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WTI Crude Falls Below $100 as Supply Fears Abate; Brent Tumbles

July 15 (Bloomberg) -- West Texas Intermediate crude fell below $100 a barrel and Brent tumbled to a three-month low as supply-disruption concerns eased with Libyan output gains and as Iraqi shipments are unaffected by an insurgency.

Libya is seeking to boost oil exports after two ports reopened and Iraqi lawmakers today elected a speaker of parliament. U.S. crude output rose to the highest since 1986 in the week ended July 4, and further gains are likely as benign summer weather is expected to increase pumping from North Dakota, the second-largest oil-producing state.

“The market may have a hard time handling the surge in Libyan oil production,” John Kilduff, a partner at Again Capital LLC, a New York-based hedge fund that focuses on energy, said by phone. “In a very short time the market has moved from concerns about insufficient supply to what may turn into an oversupply situation.”

WTI for August delivery fell $1.15, or 1.1 percent, to $99.76 a barrel at 9:30 a.m. on the New York Mercantile Exchange. Futures touched $99.60, the lowest since May 6. The volume of all futures traded was 85 percent above the 100-day average for the time of day. Prices have advanced 1.4 percent this year.

Brent for August settlement dropped $1.61, or 1.5 percent, to $105.37 a barrel on the London-based ICE Futures Europe exchange. It reached $105.15, the lowest level since April 7. The contract expires tomorrow. The more-active September futures slipped $1.30, or 1.2 percent, to $106.41.

The European benchmark crude traded at a $5.60 premium to WTI, down from $6.07 yesterday.

Brent Discount

The discount on front-month Brent contracts widened to more than $1 a barrel for the first time in four years. A discount, or contango, on immediate deliveries typically signifies that supplies are outpacing demand.

Libya is preparing to resume shipments from the Es Sider and Ras Lanuf terminals that were handed over last week by rebels seeking self-rule in the nation’s east. The country’s daily production rose to 550,000 barrels from 470,000 barrels on July 13, according to Mohamed Elharari, a spokesman for state- run National Oil Corp.

In Iraq, fighting remains concentrated in the north, where militants from a breakaway al-Qaeda group known as the Islamic State captured the city of Mosul last month. The conflict hasn’t spread to the south, the source of more than three-quarters of output from OPEC’s second-largest producer.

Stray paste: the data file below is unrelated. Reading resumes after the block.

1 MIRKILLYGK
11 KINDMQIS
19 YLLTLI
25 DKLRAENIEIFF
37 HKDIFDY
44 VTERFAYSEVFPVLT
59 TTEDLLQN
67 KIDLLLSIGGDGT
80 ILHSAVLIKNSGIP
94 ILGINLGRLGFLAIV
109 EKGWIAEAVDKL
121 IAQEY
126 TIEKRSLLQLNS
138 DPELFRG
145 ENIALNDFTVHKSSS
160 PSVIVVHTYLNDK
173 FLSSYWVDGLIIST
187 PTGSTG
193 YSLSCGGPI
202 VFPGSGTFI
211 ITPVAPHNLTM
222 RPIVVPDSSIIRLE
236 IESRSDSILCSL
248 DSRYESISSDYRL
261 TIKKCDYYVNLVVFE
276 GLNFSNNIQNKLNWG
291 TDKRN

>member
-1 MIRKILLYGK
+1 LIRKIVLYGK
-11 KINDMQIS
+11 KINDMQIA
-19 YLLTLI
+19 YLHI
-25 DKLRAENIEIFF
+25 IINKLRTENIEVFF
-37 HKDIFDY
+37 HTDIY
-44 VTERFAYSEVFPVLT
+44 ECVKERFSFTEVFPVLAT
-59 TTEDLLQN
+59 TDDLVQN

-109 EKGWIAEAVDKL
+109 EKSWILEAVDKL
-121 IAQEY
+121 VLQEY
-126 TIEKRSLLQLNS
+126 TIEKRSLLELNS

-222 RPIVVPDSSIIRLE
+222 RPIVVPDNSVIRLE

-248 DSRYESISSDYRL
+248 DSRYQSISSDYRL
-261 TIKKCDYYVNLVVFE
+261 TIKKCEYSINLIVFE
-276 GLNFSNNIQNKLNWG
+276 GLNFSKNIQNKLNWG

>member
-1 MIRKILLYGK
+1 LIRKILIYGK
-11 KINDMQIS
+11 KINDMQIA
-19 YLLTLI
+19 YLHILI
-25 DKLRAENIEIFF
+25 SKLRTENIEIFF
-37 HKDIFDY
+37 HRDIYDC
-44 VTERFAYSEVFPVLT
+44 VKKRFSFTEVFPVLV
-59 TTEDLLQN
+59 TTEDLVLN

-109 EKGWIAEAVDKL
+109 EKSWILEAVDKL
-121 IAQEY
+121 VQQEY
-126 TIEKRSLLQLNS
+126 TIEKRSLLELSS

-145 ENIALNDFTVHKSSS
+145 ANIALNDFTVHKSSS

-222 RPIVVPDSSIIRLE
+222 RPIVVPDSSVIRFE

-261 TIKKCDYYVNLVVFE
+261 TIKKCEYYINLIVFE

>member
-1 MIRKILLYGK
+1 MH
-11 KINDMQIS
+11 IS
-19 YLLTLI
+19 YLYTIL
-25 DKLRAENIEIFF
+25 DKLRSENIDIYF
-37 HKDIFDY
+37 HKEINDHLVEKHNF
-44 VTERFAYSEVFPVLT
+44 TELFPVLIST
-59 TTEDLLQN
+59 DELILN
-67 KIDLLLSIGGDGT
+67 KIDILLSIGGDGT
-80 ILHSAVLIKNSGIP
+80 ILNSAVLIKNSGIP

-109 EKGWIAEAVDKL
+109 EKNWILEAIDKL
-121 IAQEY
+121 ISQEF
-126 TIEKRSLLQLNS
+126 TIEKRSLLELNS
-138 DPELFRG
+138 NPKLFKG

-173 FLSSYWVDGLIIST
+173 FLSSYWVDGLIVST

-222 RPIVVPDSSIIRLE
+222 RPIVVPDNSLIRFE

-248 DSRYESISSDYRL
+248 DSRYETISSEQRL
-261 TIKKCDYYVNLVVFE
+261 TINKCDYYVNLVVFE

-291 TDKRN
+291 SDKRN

Cushing Supplies

WTI has declined the past three weeks as oil supplies expanded at Cushing, Oklahoma, the delivery point for New York- traded futures. The Energy Information Administration will probably report tomorrow that crude supplies nationwide fell by 2.75 million barrels in the seven days ended July 11, according to the median estimate in a Bloomberg survey of 10 analysts.

The EIA is projected to report that gasoline stockpiles probably increased by 950,000 barrels last week, while stockpiles of distillate fuel, a category that includes heating oil and diesel, rose by 2 million, the survey shows.

Brent also weakened as falling German investor confidence and rising U.K. inflation bolstered fears about Europe’s economic recovery.

German investor confidence declined for a seventh month in July. The ZEW Center for European Economic Research in Mannheim said its index of investor and analyst expectations, which aims to predict economic developments six months in advance, fell to 27.1 from 29.8 in June.

The Office for National Statistics said U.K. inflation accelerated more than economists forecast to its fastest pace since January, fueling speculation the Bank of England could raise interest rates within months.

“The continuing decline in German investor confidence is a bad sign for demand,” Kilduff said. “The rise in U.K. inflation doesn’t bode well for the hyper-easing of the Bank of England, which has boosted growth.”

To contact the reporters on this story: Mark Shenk in New York at mshenk1@bloomberg.net; Grant Smith in London at gsmith52@bloomberg.net To contact the editors responsible for this story: David Marino at dmarino4@bloomberg.net Stephen Cunningham

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